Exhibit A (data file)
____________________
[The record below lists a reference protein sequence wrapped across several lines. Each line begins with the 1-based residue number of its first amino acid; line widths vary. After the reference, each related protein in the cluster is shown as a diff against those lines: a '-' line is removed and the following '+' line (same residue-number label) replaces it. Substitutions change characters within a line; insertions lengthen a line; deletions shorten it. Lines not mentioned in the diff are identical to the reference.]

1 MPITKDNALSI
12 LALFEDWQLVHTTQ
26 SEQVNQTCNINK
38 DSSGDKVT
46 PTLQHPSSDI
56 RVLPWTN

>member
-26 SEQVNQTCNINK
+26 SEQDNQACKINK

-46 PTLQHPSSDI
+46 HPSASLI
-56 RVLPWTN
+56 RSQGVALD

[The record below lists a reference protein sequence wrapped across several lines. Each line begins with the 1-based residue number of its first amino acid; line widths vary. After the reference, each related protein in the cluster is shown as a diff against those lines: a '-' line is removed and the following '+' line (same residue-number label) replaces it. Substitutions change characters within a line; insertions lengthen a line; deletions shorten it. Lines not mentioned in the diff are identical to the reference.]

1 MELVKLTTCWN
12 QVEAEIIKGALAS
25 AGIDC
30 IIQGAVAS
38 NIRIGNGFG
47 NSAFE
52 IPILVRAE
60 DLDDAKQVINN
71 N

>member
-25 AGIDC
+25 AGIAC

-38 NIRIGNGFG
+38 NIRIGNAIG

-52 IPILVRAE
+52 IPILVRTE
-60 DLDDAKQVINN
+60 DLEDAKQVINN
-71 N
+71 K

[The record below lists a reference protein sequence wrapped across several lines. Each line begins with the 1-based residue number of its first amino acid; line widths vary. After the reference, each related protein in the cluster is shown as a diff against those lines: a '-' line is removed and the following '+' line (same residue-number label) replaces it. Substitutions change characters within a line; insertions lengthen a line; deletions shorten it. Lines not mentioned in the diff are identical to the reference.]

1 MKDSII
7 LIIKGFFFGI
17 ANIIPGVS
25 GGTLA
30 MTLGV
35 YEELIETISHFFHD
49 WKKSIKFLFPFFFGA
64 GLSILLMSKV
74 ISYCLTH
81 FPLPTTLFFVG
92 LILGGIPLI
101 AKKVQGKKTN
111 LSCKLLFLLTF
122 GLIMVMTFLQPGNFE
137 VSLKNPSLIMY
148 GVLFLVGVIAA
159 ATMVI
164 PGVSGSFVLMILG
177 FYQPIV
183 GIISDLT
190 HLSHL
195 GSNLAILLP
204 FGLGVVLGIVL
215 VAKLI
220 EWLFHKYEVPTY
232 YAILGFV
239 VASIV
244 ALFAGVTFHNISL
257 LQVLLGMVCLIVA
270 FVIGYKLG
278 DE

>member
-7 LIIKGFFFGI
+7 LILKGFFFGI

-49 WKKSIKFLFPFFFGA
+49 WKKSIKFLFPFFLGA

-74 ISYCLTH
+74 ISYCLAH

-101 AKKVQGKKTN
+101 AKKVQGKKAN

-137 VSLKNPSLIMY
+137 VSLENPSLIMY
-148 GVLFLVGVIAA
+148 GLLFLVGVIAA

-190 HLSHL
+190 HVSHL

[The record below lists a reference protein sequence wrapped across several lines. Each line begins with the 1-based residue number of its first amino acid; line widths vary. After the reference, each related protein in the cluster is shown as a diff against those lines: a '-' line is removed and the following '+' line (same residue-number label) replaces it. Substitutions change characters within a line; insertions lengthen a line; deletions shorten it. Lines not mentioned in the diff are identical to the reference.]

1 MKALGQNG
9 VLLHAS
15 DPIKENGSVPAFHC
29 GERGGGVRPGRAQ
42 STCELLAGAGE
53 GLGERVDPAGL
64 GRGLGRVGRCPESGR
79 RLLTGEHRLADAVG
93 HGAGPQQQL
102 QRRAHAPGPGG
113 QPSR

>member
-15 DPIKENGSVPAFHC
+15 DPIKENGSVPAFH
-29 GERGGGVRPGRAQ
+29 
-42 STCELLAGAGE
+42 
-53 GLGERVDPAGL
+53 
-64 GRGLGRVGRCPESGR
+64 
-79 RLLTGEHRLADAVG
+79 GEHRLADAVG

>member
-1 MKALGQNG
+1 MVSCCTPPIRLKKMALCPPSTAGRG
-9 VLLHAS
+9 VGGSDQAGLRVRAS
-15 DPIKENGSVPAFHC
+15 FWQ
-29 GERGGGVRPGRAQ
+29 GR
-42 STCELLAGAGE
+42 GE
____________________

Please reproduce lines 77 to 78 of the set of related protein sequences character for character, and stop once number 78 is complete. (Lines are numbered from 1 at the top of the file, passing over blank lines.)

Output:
-137 VSLKNPSLIMY
+137 VSLENPSLIMY